Oil No Longer a Flight to Quality
Many don't know that the original flight to quality for traders was the 30-year treasury bond. Further still, many don't correlate the rise in oil prices to the elimination of the 30-year bond.
If you're a portfolio manager, you're esponsible for being on top of volatility, and the most important thing you need to do in times of strife is make sure you have a proper hedge when the world begins to unravel. In short, managing risk is the most important part of the job. Many days are uneventful because markets spend about 85% of the time preparing to move, and 15% of the time moving.
For Portfolio Managers as Well, 9/11 Changed Everything
During the pre-Bin Laden years (before 9/11), gold, and metals in general were the logical place for portfolio managers to flock. Trading volume grew, electronic trading had become a reality for investors, and the number of flights to quality havens naturally expanded.
Oil prices were plunking along with your occasional volatility until September 11, 2001. Then every manager started to use oil futures as the first move in hedging the portfolio, but the die was cast for the US Consumer to pay for the "oil premium" when the US Government eliminated the 30-year treasury.
Osama Bin Laden made Americans pay for many years beyond the bombings, but the government's elimination of the long term bond drove any hedger to find the most effective flight to quality.
The Drive for Results
For money managers, results always dictate the activity - because we are all results driven. Normally, you get split seconds to make a trade and establish a core position before everyone runs through the same door.
In 2015, the flight to quality for oil is over, and this will be reflected at your gas pumps. The days of $5 gas are over for at least 5-10 years, which the American consumer is entirely unprepared for. American drivers were NOT expecting this, but you should be prepared for gas prices to stay within the $1.50 to $2.50 per gallon range for quite awhile, and you can credit the last ten years where the commodity has spiked as an aberration. That's all it was, really - a temporary commodity spike - not unlike soybeans spiking in the midst of a drought.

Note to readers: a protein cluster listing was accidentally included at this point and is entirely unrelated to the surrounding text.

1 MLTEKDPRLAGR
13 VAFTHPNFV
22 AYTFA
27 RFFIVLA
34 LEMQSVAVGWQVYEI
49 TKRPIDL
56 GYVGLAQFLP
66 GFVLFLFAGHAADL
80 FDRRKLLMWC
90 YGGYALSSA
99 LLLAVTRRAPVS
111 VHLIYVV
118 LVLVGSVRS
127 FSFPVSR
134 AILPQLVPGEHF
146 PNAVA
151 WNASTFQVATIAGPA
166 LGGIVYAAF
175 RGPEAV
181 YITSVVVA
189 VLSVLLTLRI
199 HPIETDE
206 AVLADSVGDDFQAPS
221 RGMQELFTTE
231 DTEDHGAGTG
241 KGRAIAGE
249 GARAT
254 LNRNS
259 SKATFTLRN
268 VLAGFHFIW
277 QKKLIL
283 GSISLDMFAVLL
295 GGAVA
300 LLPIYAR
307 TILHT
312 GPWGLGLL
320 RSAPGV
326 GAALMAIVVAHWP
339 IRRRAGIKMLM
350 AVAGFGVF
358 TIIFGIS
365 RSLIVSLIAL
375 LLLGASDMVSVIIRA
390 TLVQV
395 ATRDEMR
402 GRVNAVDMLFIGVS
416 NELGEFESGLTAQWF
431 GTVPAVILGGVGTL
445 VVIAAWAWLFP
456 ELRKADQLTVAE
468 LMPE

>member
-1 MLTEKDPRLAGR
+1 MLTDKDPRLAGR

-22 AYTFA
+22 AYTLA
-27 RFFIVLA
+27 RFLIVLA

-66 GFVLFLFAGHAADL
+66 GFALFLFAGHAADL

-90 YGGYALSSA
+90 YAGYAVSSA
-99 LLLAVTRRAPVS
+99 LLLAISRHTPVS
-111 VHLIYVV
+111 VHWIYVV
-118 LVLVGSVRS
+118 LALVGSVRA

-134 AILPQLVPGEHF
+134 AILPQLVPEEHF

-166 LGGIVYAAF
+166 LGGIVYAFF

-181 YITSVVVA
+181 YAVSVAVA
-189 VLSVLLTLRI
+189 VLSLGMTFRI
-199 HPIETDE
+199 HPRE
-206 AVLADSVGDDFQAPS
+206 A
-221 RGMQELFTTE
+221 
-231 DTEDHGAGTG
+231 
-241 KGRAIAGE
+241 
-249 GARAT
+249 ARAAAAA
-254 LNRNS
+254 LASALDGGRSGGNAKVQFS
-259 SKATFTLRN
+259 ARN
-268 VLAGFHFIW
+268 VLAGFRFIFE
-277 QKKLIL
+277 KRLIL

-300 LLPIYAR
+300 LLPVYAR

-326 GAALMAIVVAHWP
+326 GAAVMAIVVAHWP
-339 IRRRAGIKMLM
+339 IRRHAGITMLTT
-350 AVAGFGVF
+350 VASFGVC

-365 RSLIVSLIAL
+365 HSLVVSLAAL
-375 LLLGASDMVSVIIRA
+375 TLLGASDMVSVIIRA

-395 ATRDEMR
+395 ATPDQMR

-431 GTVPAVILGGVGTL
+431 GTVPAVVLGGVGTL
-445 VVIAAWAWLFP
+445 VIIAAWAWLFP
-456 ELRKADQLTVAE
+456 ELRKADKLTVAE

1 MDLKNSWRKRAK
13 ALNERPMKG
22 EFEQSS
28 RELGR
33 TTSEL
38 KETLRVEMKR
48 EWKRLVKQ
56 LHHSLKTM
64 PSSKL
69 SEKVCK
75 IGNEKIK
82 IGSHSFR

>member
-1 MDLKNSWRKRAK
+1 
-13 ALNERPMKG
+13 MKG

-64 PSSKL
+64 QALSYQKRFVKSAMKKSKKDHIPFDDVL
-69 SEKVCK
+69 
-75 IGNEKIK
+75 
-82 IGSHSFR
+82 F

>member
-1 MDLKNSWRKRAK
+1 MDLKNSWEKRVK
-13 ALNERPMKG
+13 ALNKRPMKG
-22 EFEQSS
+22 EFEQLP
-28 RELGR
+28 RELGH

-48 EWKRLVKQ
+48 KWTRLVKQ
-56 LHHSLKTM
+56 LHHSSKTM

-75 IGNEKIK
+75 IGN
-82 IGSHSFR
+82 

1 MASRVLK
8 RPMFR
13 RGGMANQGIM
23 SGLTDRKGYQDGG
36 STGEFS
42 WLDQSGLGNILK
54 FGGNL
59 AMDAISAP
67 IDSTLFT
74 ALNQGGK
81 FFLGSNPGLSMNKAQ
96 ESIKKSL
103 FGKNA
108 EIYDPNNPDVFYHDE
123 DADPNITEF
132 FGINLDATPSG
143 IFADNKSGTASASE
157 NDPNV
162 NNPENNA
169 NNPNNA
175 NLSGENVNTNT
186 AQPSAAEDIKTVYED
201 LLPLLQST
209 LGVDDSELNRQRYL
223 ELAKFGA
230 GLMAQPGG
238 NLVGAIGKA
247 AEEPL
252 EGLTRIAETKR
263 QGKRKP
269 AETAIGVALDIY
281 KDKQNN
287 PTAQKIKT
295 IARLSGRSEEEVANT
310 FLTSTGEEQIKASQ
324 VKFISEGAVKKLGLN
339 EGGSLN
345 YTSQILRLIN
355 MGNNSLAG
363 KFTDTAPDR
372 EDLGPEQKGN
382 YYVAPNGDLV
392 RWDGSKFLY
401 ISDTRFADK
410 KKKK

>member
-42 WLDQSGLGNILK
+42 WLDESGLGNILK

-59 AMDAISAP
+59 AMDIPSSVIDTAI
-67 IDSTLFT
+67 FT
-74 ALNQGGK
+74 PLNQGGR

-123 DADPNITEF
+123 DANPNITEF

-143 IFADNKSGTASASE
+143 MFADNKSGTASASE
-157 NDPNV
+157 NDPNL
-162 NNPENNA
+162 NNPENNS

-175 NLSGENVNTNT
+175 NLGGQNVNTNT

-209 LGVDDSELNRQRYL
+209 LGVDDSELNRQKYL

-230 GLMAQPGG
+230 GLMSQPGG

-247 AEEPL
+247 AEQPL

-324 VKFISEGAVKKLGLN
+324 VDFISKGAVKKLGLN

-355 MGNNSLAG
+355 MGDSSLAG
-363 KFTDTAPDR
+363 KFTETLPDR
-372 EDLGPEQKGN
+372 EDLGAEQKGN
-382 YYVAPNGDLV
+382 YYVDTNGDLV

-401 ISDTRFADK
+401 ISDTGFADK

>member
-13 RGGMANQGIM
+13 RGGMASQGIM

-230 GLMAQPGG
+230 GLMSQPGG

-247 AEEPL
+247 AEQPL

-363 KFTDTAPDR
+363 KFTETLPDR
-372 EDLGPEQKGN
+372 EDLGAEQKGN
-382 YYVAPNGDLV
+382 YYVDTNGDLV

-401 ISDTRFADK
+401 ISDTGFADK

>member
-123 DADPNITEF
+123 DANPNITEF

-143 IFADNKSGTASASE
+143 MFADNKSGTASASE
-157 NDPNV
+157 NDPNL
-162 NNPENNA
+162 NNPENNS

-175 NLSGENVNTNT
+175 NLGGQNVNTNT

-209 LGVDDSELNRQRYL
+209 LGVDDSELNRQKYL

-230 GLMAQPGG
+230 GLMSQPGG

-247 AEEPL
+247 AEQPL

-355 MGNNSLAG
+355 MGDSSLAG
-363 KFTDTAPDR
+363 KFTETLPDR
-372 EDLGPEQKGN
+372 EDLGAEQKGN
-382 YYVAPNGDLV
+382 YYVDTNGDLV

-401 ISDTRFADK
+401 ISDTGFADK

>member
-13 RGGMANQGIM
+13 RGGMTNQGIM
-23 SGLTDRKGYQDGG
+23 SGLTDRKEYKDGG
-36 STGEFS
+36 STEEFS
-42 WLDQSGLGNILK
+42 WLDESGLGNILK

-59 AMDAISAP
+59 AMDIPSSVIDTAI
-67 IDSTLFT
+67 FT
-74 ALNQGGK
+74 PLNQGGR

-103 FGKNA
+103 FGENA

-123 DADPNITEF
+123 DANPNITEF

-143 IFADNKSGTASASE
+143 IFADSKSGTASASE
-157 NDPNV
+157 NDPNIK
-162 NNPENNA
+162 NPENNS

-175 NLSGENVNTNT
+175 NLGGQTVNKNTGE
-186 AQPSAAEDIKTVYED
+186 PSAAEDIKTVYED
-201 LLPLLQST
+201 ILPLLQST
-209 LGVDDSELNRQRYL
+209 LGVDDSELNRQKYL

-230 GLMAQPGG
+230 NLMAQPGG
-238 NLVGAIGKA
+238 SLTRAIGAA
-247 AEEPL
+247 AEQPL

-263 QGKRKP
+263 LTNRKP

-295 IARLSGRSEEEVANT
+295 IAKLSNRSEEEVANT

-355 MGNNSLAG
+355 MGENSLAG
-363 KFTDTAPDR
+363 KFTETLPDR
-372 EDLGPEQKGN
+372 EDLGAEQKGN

So go out and buy one of those large Cadillacs or gas guzzling muscle cars, because $5 gas is not a concern any longer. It will take a bit more time before the consumer grasps this - we're already seeing volatility at the pump - one day it's $1.85, and the next its $2.39. This disconnect has the consumer totally confused by the price action, and most feel like they need to chase lower prices. You don't need to do this - prices have stabilized, and you can look back and see this as the aberration it was during the 10 -15 year flight to quality for oil, which caught the perfect storm.
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